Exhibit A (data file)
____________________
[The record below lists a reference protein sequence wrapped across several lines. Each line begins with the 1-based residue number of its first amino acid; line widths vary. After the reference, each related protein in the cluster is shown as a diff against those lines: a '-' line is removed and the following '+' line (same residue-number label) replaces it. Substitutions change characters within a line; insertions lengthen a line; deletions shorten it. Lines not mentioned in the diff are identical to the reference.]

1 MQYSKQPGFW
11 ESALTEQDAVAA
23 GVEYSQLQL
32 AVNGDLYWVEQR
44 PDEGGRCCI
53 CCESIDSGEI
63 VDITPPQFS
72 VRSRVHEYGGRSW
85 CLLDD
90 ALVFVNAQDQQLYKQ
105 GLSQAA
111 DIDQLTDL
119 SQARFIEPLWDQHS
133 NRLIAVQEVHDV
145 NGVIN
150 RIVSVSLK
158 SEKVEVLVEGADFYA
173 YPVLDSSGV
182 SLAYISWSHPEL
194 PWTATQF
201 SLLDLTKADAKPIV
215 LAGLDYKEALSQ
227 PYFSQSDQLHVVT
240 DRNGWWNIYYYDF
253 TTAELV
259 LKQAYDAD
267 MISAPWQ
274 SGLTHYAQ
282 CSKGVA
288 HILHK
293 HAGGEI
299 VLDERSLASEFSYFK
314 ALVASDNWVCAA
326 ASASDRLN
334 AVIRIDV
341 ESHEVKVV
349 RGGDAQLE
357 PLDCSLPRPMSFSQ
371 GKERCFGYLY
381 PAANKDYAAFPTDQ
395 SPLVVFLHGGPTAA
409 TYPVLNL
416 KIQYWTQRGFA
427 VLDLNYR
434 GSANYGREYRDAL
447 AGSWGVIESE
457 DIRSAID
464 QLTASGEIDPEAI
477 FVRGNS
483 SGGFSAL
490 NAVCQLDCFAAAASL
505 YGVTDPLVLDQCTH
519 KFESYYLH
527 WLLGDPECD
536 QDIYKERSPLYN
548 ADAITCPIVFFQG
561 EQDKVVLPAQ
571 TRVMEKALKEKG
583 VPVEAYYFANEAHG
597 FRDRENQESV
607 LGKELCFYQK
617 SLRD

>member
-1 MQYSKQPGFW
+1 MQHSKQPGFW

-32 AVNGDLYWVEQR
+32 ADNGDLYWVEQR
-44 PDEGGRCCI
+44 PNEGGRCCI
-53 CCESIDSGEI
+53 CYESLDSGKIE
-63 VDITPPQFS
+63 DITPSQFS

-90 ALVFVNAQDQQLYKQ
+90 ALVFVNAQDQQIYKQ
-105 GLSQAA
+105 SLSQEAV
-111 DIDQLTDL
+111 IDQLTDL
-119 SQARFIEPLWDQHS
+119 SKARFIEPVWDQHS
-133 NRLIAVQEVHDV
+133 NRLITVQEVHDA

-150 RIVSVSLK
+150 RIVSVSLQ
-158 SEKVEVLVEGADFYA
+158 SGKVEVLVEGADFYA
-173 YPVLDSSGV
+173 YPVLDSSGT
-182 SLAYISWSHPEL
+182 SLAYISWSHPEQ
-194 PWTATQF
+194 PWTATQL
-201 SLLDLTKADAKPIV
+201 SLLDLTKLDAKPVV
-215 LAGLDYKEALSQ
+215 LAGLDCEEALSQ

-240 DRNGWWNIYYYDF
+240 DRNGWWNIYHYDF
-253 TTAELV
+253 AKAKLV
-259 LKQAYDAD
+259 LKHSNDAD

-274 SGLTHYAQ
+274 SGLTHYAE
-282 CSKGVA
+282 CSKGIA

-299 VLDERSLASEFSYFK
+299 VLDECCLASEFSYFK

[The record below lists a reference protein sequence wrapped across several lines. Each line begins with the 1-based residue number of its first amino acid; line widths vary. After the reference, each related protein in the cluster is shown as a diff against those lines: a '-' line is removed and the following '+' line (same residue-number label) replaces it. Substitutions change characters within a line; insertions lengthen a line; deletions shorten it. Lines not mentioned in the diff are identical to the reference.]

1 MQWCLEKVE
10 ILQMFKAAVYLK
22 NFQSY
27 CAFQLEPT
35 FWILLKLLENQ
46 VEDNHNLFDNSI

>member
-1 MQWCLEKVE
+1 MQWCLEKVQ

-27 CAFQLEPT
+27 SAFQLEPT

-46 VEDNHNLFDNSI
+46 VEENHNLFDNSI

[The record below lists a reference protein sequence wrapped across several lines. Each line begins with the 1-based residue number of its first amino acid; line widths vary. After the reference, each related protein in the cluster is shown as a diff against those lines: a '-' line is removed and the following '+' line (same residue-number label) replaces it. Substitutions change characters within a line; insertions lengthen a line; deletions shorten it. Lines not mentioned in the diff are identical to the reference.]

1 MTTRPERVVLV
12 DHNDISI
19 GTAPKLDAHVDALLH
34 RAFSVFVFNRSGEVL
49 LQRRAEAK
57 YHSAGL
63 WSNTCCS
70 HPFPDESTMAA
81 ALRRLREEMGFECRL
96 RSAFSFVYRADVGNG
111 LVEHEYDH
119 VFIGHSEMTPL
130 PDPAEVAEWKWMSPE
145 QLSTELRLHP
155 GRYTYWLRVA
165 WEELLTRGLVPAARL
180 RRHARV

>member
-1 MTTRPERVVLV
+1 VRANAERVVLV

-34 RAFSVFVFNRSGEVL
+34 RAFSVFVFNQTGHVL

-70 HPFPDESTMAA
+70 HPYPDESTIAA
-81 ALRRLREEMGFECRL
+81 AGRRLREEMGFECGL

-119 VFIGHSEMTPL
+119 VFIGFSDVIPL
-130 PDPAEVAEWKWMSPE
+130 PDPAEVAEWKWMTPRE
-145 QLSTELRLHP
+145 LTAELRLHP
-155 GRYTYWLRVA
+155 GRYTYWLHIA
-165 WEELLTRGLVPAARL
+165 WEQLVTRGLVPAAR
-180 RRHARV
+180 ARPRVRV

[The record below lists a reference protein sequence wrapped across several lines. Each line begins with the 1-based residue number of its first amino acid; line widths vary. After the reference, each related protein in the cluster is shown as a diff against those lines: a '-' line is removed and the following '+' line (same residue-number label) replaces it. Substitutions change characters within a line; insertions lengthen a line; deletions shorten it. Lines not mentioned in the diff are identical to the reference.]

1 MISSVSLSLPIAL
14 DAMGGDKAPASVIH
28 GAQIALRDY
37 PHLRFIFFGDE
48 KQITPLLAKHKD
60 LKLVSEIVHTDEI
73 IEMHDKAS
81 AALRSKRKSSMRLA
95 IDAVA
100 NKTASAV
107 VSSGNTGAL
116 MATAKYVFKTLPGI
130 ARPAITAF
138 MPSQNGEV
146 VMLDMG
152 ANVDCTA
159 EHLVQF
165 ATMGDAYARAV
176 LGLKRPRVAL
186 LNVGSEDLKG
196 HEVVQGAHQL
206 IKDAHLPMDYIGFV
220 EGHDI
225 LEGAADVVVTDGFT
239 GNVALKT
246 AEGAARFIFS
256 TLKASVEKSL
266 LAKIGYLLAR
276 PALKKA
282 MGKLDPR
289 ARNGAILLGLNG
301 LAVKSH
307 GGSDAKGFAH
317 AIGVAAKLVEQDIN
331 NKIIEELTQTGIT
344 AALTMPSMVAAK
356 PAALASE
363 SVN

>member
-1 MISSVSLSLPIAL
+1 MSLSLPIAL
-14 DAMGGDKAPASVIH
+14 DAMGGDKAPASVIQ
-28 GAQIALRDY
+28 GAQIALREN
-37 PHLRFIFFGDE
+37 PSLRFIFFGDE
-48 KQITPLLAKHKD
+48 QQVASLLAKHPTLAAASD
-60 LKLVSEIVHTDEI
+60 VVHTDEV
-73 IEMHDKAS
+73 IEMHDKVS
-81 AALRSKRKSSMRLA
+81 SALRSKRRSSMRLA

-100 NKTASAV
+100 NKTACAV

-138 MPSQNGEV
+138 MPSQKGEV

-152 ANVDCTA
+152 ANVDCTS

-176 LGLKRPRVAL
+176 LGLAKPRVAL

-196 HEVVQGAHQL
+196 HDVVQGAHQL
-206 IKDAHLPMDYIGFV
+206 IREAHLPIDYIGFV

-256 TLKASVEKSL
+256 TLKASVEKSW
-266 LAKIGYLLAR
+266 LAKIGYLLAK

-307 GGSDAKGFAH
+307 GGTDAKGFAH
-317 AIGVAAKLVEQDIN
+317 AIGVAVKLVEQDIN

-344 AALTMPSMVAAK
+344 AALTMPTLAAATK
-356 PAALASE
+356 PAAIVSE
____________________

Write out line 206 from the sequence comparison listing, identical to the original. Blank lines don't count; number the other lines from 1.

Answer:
-14 DAMGGDKAPASVIH